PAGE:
DISCLAIMER: I’m no doctor. (And I don’t even play one on TV.) Any recommendations in this blog post — and on this entire site, for that matter — should be gone over with your doctor prior to acting on it. It’s just the smart thing to do.
There is no herpes cure (like a lot of sheisty snake oil salespeople out there would have you believe), but there are ways to keep the virus at bay. And medication is only the tip of the iceberg. My initial advice about medicating herpes is this: Don’t take it if you don’t have to. It’s a drug. And I try to stay as natural and drug-free as I can. You’d be amazed at how staying physically and mentally healthy can naturally suppress the virus (especially after you have given your body the 6-12 months to build up antibodies/immunity). That said, depending on your body, healthiness and a whole range of factors, taking herpes medication to make you more comfortable or to keep your herpes-free partner safe may be a viable option. Some people are under the impression that if they have herpes, they need to be taking herpes medication. That’s not necessarily true.
So before we even get into the actual medication options themselves, it’s important to determine for yourself whether medicating yourself is even necessary or beneficial. As far as I see it, there are only two solid reasons that you should take suppressive medication for herpes:
Suppressive therapy involves taking the medication on a daily basis to suppress the herpes virus. This form of medicating applies mainly to the two reasons discussed above. Taking suppressive therapy doesn’t mean you will avoid herpes outbreaks altogether, but suppressive therapy has been shown to lessen the frequency, severity and length of time of outbreaks. It also helps lessen viral shedding by around 50%.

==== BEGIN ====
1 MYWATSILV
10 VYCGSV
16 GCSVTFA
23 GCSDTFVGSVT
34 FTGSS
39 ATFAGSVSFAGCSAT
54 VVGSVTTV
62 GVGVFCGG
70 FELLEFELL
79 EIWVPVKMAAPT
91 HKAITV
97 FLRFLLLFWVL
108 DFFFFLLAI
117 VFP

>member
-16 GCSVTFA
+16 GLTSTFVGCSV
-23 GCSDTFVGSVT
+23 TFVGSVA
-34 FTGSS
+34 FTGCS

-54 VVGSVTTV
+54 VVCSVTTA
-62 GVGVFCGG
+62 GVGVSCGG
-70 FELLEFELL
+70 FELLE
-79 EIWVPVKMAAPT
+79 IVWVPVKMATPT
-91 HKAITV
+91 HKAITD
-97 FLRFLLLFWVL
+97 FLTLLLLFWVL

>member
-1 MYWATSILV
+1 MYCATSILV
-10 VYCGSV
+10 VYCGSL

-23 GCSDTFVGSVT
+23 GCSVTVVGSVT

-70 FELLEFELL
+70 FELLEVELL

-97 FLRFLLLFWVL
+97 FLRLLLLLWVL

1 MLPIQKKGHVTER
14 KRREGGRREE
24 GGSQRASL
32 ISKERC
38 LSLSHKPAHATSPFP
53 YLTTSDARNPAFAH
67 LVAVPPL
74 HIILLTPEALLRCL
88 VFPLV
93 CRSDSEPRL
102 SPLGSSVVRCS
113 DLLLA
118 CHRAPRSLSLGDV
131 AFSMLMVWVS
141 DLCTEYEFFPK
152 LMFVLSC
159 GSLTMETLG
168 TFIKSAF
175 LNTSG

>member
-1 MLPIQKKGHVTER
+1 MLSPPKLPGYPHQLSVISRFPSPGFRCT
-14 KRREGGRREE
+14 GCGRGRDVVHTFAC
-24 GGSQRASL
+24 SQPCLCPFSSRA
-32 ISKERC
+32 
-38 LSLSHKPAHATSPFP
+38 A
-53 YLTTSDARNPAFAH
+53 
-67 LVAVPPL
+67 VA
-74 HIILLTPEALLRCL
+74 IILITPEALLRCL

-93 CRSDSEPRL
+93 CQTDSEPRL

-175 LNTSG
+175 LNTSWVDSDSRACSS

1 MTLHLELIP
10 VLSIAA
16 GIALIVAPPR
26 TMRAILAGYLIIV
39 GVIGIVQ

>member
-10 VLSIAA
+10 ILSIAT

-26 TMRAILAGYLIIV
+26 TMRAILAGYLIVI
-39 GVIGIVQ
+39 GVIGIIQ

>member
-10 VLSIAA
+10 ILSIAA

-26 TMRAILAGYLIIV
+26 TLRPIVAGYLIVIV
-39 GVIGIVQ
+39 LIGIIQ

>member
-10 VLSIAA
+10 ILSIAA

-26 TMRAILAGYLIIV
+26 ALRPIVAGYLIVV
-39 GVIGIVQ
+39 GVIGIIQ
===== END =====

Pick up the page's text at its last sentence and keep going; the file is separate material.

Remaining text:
Episodic therapy refers to treating herpes outbreaks on an as-needed basis as they occur. If you are single or otherwise not having sex with a partner who doesn't have herpes, this may be the option for you to lessen the severity and length of herpes symptoms. As you get more knowledgeable about your prodrome symptoms that signal an outbreak is coming on (tingling, burning, itching in the area of your outbreak or pain in your butt/thighs), you can take medication to attempt to cut the outbreak off at the pass. The sooner you can medicate at the first sign of an outbreak, the better.
There are three herpes antiviral medications available in tablet form:
Valacyclovir/Valtrex is more bioavailable, which makes it absorb quicker and you only need to take it once per day vs. taking Acyclovir twice daily. But ultimately, Valtrex becomes acyclovir in the body to help minimize outbreaks.
Depending on whether you're taking Valtrex (more bioavailable) or Acyclovir (less bioavailable), it might take a few days before it gets to work at minimizing symptoms and helping to protect partners from getting herpes. To be safe, after dry spells of not being in relationship, I would wait a week after starting to take acyclovir before having sex.